Trapped Excess Cash as a Reporting Challenge

Date01 November 2015
AuthorLouis P. Le Guyader
Published date01 November 2015
© 2015 Wiley Periodicals, Inc.
Published online in Wiley Online Library (
DOI 10.1002/jcaf.22093
Trapped Excess Cash
as a Reporting Challenge
Louis P. Le Guyader
By mid‐2015,
American cor-
porations held
more than $1.7 tril-
lion cash and liquid-
ity equivalents, a
large part of which
represented “trapped
excess cash” earned
abroad that remained
offshore. Now that
cash may be a root
cause of reporting
challenges faced by
these companies.
It has been nearly
a decade since the accumula-
tion of cash offshore first
became evident on public
companies’ balance sheets, and
this accumulation has now
become a standard attribute
of some industries, notably
the high‐tech sector and cer-
tain internet‐based businesses.
Corporate strategies in the tax
and investment arenas have
emerged as the cash balances
grew and attained permanence.
It is the move of the cash
out of simple bank depos-
its that were easy to report
into complex arenas that has
brought with it more complex
accounting; reporting chal-
lenges have become inevitable.
As you read on, remember
that the high concentration
of cash remaining offshore is
being fueled, at least in part,
by taxation and managers’
attempts to avoid taxes. Any
student of reporting and capi-
tal markets will remember that
actions driven by taxation, in
contrast to productive invest-
ment and the culling of profits
from customer sales, are fre-
quently inefficient (meaning,
in the long term, not optimal
for profitability). Those tax‐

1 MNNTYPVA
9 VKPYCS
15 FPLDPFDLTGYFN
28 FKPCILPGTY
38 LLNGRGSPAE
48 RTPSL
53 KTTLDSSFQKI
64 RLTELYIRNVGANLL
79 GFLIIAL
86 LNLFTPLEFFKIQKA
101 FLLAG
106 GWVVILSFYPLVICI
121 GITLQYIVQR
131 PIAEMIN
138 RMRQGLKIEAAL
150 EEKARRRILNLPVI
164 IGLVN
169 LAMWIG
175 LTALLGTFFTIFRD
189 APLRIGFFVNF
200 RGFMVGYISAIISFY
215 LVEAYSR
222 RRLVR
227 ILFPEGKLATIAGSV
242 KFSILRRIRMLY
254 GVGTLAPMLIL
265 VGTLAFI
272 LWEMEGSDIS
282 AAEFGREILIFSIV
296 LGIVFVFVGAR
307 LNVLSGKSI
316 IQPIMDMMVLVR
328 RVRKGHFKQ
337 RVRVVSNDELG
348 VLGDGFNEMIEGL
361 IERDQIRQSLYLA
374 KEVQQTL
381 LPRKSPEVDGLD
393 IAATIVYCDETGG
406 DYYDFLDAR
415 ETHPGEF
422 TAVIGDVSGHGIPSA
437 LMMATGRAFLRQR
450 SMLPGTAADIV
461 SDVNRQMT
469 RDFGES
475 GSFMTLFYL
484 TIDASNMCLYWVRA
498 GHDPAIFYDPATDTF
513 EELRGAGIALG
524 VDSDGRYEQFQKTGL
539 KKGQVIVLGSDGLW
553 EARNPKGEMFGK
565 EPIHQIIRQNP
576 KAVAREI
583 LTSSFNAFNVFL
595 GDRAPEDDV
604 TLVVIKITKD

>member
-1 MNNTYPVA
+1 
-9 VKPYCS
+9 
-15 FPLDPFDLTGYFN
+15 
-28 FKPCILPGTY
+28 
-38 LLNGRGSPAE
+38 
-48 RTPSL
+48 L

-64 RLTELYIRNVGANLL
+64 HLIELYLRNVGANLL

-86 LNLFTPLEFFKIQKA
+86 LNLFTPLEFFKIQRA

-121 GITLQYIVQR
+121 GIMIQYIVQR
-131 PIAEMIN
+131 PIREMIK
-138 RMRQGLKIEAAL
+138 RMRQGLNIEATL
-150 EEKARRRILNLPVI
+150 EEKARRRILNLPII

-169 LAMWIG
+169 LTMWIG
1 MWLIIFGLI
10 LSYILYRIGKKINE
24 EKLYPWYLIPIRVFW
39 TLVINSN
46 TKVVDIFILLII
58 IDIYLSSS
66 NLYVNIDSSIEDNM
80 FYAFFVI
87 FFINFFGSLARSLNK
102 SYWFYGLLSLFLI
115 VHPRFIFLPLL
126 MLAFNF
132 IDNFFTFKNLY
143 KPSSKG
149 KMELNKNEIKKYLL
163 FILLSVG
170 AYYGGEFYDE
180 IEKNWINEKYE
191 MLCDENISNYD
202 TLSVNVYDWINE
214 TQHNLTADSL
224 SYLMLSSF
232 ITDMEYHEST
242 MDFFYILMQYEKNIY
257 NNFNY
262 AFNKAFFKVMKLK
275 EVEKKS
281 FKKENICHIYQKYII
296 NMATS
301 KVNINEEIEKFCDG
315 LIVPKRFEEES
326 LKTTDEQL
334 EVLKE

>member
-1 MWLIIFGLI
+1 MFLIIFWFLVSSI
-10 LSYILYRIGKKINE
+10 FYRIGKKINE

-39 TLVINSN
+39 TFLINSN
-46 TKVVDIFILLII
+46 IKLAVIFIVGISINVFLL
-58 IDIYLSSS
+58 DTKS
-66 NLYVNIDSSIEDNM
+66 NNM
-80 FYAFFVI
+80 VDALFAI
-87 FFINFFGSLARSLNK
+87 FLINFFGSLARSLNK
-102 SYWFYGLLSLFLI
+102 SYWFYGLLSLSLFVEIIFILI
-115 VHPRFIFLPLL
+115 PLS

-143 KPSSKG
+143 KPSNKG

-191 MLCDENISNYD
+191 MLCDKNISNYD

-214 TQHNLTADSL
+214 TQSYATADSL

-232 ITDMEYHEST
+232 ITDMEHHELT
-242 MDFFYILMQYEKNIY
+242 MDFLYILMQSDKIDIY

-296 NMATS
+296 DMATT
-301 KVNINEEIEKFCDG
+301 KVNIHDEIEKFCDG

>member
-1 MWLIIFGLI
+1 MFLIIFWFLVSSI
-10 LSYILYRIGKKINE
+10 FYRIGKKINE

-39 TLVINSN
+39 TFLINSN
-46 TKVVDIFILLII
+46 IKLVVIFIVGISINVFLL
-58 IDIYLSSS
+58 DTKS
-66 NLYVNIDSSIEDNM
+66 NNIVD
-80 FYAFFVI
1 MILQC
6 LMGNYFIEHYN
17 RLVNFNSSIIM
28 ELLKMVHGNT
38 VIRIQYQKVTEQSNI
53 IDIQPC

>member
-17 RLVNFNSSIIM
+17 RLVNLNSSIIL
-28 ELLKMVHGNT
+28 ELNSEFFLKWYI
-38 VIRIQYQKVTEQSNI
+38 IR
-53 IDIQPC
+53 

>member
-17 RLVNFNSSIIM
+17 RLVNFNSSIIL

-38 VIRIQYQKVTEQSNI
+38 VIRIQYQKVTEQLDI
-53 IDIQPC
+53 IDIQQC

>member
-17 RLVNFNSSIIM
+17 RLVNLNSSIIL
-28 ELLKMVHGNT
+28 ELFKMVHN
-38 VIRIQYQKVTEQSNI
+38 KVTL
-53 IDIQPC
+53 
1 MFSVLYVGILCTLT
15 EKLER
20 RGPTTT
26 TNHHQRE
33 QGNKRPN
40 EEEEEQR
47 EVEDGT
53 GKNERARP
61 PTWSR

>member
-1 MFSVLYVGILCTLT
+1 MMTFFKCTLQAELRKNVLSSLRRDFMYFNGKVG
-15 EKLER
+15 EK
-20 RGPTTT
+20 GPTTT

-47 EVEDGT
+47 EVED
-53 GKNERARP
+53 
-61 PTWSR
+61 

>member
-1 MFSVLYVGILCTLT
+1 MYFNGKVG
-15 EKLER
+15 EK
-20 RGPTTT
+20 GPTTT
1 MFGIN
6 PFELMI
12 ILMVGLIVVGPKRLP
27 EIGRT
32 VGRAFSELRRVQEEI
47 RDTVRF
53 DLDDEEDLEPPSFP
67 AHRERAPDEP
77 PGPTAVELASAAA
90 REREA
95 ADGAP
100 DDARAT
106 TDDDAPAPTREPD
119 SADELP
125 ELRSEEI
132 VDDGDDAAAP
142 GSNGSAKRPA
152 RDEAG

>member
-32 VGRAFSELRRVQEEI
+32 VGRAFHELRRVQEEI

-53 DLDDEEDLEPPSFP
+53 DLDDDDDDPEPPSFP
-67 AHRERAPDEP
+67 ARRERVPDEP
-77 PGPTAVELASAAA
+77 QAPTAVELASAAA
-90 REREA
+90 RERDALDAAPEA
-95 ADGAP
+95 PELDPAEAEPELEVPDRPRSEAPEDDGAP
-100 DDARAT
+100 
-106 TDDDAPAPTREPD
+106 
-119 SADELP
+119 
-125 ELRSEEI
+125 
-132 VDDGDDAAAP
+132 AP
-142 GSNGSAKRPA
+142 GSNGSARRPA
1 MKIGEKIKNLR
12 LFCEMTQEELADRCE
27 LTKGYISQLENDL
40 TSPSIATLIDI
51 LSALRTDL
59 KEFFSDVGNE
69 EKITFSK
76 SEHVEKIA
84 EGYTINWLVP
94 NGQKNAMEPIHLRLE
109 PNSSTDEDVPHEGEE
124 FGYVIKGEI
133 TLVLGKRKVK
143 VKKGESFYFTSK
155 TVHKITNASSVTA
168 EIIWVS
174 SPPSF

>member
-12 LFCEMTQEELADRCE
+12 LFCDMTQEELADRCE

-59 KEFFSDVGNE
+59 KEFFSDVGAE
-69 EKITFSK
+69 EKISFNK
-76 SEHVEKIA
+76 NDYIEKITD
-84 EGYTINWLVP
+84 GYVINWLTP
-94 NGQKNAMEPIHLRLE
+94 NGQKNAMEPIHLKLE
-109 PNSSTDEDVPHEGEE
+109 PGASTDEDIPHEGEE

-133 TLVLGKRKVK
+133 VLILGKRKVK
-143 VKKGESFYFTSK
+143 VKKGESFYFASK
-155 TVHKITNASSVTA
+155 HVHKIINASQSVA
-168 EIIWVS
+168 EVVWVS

based actions are taken on the
slippery slopes of
corporate reporting
and even may lead to
morally hazardous
This article docu-
ments reporting chal-
lenges in corpora-
tions with the largest
cash balances and
foreign operations
that have become
The $1.7 trillion figure has
become the most widely rec-
ognizable dollar amount for
“trapped excess cash.” Actual
cash balances across industry
might differ because of the way
corporations manage them,
transforming cash at least for
a while into securities invest-
ments, and the way the bal-
ances vary from time to time in
the normal course of business.
Exhibit 1 summarizes the cash
balances from recent selected
Securities and Exchange Com-
mission (SEC) filings and
shows that less than 30 com-
panies account for about $1.0
“Trapped excess cash” can give rise to report-
ing issues including the quality of earnings, tax
reporting, foreign currency reporting, representa-
tions about “free cash flow,” and decisions related
to investments in marketable securities and the
allocation of “trapped excess cash” in corporate
split-ups. Increased vigilance is needed because
every new management decision or reporting
choice is an opportunity for a moral-hazard stum-
ble on the slippery slopes of corporate reporting,
and after all, here we are dealing with cash—the
“liquid” asset. © 2015 Wiley Periodicals, Inc.
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